There are a few books in the pantheon of children’s literature that become touchstones in our reading lives. Charlotte’s Web is surely among them and remains one of the best-selling children’s books of all time. The stark simplicity of the author’s name–E.B. White–gives us the illusion of knowing him personally.
The Story of Charlotte’s Web seems to be destined to be a classic itself. Michael Sims’ narrative opens with a personal scene–he and his wife were in the very barn that to some extent formed both the inspiration and provided the real-world research for the timeless story. From that intimate moment where the worlds of history and story fused, we are taken back to the simpler world where Elwyn Brooks White was born, the surprise baby of a large and prosperous family.
Sims provides masterful vignettes that reveal White’s quiet passions for expressing himself through words and his love of the natural world. This is not an exhaustive biography but rather a purposeful one. We see the young “En” first fascinated with a spider and patiently taming and watching a mouse explore a doll house. We watch as he revels in the antics of Archy and Mehitabel, knowing that stories with talking animals are in his future.
The New Yorker Magazine years are covered as White, now rechristened “Andy” in honor of the founder of his alma mater, Cornell, finds his voice as a writer and blossoms under the encouragement and editing of Harold Ross and Katherine Angell. As the relationship with the latter ripens into matrimony, enough details are given to satisfy the logical mind and appease the curious one without prurience.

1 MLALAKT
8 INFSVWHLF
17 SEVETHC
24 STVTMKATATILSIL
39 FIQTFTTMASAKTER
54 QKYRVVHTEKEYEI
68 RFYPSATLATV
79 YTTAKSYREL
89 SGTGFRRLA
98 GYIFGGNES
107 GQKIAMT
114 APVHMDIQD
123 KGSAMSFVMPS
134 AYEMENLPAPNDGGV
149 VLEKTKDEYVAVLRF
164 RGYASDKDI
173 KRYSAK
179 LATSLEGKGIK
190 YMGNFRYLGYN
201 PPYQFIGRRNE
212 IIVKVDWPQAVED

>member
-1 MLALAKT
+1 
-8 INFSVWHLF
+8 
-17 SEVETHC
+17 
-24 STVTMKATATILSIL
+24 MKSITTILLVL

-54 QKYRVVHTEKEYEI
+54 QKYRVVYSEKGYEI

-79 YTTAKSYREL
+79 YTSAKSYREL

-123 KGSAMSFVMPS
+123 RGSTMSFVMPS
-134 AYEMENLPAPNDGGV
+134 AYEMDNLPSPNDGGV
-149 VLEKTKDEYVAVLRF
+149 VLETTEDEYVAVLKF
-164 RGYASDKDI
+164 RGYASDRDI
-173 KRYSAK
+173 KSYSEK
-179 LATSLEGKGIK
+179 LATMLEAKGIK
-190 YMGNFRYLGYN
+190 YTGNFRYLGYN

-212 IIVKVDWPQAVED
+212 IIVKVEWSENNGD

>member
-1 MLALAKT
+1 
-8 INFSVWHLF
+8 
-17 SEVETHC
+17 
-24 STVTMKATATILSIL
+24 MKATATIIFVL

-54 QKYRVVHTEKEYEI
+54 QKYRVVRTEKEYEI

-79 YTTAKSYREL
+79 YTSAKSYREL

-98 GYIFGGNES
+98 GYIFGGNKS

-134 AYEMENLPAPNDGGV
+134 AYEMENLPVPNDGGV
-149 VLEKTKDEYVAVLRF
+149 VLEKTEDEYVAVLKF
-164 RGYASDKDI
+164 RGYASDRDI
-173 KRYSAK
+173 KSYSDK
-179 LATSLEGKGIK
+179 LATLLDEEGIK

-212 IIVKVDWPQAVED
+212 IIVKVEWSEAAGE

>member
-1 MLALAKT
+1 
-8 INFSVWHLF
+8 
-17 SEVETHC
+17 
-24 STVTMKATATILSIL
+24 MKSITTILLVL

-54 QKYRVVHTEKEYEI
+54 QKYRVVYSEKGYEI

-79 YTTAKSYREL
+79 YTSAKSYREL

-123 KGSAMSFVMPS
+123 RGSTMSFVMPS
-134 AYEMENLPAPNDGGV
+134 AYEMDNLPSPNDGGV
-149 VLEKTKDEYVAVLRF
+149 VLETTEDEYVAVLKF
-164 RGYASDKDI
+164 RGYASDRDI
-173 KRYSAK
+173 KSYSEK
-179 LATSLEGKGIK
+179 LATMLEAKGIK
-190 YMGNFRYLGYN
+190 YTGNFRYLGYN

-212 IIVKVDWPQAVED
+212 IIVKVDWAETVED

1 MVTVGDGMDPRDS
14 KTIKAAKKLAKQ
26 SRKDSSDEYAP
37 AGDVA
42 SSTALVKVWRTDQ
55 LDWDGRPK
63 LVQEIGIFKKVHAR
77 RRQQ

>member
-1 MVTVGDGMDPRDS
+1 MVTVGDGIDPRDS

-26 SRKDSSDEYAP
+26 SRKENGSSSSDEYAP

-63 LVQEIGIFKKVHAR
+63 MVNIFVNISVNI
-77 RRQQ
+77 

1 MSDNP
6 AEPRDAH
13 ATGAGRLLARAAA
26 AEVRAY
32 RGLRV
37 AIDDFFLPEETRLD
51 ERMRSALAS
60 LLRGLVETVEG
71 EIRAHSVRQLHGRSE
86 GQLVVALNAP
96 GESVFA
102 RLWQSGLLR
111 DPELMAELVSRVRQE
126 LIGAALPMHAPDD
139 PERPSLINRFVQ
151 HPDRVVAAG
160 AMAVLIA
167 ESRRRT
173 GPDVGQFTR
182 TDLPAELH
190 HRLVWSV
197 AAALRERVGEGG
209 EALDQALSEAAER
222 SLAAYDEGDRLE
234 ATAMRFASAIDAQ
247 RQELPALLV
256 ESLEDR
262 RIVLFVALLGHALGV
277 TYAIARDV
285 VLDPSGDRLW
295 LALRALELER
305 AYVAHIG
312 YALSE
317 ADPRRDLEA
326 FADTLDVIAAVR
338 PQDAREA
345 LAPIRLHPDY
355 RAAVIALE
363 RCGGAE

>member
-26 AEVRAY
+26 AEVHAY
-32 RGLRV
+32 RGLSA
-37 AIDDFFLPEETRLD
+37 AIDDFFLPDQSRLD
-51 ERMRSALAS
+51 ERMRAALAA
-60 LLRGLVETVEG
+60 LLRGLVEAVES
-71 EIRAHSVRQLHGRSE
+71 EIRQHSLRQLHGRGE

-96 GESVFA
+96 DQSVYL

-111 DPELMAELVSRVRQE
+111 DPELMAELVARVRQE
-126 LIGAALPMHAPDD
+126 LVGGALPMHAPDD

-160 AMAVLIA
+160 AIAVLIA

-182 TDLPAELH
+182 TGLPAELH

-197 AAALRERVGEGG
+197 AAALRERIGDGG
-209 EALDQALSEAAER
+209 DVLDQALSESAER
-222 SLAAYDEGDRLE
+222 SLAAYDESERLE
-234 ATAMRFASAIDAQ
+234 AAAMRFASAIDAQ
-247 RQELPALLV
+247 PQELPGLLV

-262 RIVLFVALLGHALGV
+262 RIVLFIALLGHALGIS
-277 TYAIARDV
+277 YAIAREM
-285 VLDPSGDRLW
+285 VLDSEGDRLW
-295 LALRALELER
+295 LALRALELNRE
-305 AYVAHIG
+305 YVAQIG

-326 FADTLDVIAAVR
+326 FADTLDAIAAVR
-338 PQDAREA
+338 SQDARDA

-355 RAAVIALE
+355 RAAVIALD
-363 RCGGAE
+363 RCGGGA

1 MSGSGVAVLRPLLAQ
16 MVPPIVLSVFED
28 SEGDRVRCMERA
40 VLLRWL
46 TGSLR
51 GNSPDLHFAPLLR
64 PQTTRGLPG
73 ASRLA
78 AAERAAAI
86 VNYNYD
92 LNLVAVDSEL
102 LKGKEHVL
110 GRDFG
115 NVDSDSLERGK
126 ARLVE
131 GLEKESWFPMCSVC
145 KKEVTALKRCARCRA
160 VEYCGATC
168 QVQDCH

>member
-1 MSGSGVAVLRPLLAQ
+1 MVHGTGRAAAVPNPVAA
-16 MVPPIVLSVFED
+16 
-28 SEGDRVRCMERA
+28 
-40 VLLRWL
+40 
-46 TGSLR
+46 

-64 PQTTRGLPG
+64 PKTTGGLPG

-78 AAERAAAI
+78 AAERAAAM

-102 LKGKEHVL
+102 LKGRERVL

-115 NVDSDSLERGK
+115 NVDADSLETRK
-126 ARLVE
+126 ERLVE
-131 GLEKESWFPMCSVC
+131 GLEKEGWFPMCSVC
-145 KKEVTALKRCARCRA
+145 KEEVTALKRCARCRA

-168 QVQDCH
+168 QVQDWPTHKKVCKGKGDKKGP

It’s easy to forget that E.B. White’s literary life was well-established before he embarked on his first children’s book. An amusing anecdote reveals the response of his fellow New Yorker auteurs to Stuart Little: “I read that book of yours. I found the first part quite amusing–about the mouse, you know. but, I was disappointed that you didn’t develop the theme more in the manner of Kafka.”
Ursula Nordstrom, head of the “Department for Boys and Girls” at Harper, had no such complaints to make. E.B. White’s happy suggestion of a young illustrator who had done some recent work at The New Yorker gave Garth Williams his entree into the children’s book world and set the stage for even more impressive work on White’s next book, published a mere (!) seven years later.
Charlotte’s Web was constructed as carefully as the titular web. White was not willing to suborn the natural world to his narrative–he researched spiders and their webs tirelessly. This work not only validated his approach but prompted ideas that further enhanced the story. Sims does not belabor the revisions and tweaks that are part of any writer’s process but he does shine the light on a few that represent important creative breakthroughs.
One of the most satisfying scenes in this story unfolds as White visits Ursula Nordstrom with a small package: “I’ve brought you a new manuscript.” Nordstrom is “surprised and delighted” and then the author reveals that he has brought her the only manuscript. He made no carbon copy. The busy editor, worried she might somehow lose this precious charge, sits down at once to read it. “Where is Papa going with that axe?” The rest of the days appointments are wiped from her mind.
The universal appeal of Charlotte’s Web unfolds as everyone falls in love with the story from the publisher reps to Eudora Welty to P.L. Travers, who, as the creator of Mary Poppins, knew a thing or two about magical realism herself.
Through The Story of Charlotte’s Web, we have a sense of knowing how this boy became this man, how this man became this writer, and how this writer became the author of Charlotte’s Web. We feel like we have begun to understand at least one aspect of this complex and quiet man and are grateful to have enjoyed his company for 244 pages. Some book, indeed.
– Reviewed by Ellen Myrick